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Conservation or exploitation? The debate is not new. It even starts dating.


The eternal clashes between those who advocate for the unconditional
protection of natural sanctuaries and those who defend the economic
interests of forest companies seem even out of fashion. A middle way
begins to impose between two points of view judged a long time
irreconcilable. But at the rate at which tropical forests are deteriorating,
there is an urgent need to translate into the field a policy to sustain forest
resources.

On the African continent, which holds one fifth of the world's tropical
forests, it is difficult to establish a list of risks in exposed areas. The
proliferation of slash-and-burn agriculture has largely degraded the Ivorian
forest while Gabon has more to fear from the opening of its forest cover to
the industrial exploitation of wood. The construction of roads and
infrastructure in forests most often leads to an influx of uncontrollable
population, which only increases deforestation.

But this is not the only side effect. Hunting is also linked to logging, with the
game trade offering lucrative opportunities. A forestry worker can double
his salary by poaching a chimpanzee, and the digging of roads, can sell the
products of the hunt to large cities where a flourishing market is growing.

The exploitation is mostly entrusted to private European or Asian


companies. As a rule, the resulting selective exploitation does not lead to
massive deforestation. And a well-managed forest can later provide a new
harvest of wood. However, in some cases, farmers want to make their
concessions as profitable as possible and in much shorter time from an
ecological point of view. Blaming the administrative authorities for the lack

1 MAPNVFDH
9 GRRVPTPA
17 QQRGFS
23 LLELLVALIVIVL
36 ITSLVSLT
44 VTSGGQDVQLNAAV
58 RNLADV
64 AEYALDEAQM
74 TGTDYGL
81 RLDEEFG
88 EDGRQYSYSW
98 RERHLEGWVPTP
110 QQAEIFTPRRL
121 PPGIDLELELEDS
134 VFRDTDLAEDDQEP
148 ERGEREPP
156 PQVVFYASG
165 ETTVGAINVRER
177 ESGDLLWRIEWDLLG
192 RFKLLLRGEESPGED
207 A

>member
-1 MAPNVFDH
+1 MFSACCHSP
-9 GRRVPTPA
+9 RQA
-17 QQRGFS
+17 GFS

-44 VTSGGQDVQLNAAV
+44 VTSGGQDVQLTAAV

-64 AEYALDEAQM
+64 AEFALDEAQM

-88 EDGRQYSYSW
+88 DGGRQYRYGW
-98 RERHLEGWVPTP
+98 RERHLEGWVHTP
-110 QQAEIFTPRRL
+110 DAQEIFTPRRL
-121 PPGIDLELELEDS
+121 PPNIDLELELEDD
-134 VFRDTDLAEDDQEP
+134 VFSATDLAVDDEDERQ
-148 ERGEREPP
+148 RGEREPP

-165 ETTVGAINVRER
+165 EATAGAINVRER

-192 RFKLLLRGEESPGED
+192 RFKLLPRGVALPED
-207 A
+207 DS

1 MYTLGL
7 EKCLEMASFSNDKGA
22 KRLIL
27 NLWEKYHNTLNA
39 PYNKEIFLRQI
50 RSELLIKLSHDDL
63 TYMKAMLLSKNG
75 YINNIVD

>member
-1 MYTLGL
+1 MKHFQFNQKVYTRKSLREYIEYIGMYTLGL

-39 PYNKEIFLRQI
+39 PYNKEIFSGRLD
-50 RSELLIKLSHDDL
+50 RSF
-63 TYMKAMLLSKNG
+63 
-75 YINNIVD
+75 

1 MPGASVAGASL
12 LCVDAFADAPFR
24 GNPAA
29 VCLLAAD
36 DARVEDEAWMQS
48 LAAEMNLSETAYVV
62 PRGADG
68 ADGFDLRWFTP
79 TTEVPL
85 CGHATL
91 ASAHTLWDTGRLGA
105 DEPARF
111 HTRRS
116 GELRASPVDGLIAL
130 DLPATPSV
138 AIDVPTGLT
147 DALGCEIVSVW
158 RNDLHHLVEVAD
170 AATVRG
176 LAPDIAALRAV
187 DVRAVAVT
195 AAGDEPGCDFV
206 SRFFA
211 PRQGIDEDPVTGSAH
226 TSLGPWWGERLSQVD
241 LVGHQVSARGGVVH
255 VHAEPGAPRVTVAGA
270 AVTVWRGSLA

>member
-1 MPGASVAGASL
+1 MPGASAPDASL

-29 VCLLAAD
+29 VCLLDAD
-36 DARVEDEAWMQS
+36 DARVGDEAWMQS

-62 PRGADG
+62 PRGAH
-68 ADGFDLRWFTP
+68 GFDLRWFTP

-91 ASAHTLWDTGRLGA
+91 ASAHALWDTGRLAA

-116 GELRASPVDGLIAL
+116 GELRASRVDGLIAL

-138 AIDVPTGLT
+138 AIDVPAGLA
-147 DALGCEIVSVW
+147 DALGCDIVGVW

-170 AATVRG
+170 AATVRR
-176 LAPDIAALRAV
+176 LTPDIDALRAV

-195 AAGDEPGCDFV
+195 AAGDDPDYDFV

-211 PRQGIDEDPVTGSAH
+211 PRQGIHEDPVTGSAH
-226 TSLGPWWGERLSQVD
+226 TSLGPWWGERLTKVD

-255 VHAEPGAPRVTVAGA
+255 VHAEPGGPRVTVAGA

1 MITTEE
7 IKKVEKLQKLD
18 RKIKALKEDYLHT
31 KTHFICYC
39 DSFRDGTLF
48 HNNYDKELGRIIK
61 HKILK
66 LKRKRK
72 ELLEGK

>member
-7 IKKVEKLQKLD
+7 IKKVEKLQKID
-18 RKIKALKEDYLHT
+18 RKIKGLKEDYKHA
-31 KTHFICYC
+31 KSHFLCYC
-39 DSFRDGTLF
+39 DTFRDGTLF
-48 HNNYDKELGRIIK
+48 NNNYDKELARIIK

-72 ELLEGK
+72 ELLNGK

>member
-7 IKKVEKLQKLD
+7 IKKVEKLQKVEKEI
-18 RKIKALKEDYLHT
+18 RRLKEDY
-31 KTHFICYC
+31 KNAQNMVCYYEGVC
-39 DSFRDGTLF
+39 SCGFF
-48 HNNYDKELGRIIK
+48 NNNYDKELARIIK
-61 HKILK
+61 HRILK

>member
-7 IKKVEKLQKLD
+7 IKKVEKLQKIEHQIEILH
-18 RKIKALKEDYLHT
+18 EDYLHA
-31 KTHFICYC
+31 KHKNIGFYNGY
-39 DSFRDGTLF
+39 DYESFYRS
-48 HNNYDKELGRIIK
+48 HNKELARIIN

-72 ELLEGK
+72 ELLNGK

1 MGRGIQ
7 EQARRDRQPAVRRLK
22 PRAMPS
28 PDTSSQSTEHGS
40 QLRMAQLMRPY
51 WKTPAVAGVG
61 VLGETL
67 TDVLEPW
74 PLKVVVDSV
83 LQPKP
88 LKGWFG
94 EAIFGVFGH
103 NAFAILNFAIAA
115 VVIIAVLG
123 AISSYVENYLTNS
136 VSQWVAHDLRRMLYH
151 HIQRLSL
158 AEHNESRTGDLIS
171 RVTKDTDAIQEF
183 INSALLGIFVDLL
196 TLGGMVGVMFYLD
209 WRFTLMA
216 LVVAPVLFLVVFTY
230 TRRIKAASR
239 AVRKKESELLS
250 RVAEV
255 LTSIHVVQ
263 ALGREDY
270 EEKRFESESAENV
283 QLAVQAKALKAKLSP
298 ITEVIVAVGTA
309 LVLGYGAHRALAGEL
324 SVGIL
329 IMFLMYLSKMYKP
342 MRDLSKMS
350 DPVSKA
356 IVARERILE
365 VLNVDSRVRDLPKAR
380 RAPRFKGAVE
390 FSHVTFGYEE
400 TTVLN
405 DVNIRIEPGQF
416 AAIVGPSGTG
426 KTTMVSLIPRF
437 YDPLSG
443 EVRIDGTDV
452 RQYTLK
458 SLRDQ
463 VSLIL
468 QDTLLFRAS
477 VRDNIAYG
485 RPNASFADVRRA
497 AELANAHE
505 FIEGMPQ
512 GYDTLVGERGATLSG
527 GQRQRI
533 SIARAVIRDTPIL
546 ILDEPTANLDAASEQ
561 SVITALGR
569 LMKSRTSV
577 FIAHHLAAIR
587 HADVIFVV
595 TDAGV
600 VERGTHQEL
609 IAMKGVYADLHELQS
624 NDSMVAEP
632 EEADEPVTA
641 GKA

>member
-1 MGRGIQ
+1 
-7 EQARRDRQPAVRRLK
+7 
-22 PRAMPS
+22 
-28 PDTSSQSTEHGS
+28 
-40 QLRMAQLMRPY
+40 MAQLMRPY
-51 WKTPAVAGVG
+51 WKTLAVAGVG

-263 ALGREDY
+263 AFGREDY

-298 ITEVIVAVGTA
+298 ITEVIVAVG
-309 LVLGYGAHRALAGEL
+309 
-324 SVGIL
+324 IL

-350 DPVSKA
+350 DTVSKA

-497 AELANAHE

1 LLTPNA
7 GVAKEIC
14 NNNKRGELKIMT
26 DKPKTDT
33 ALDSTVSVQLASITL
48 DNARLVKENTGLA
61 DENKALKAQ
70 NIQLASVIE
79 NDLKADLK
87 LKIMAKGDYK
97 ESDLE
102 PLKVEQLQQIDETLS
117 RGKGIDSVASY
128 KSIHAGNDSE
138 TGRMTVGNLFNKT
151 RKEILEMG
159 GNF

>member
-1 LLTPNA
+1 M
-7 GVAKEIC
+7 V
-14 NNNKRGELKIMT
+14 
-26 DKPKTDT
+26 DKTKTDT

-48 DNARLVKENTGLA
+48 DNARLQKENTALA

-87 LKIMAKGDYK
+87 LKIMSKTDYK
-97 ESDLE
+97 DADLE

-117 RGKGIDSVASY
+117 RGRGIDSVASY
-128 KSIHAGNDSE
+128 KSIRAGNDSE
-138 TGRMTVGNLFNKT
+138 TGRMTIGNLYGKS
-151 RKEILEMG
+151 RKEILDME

of a long-term forestry policy, they take advantage of the length of their
permits to exploit indiscriminately anything that can be sold in order to
increase their profit margins.

On the other hand, the countries holding part of the tropical forest make it
an optimal source of income in the short term. For those states that are
burdened by the often unsustainable external debt, silviculture income in
foreign currency is an important part of their budget and gross domestic
product. Job creator, the industry also helps to rebalance a trade balance
that is often disadvantageous, while diversifying local activities.
Nevertheless, good governance appears to be a crucial factor for the future
of the forest. In some countries, decision-making is in the hands of a small
group of people or clans in the government who see primary forests as a
short-term source of personal income, resulting in profits to the investor
and to certain officials. Corruption is felt at different levels: Salaries are so
low that employees are tempted to accept bribes to approve business plans
they have never seen.

Faced with this market pressure coupled with a lack of rational control, is
the forest condemned? Not necessarily, but it's not about underestimating
the threat.

Several countries have begun to apply the principles of intelligent


management of a resource long considered inexhaustible. At the same time,
foresters converted to management in order to carry out a rational forestry
operation. It remains to make these principles a rule for all. Otherwise the
lungs of the earth will inexorably disappear. At the rate of twenty football
pitches per minute.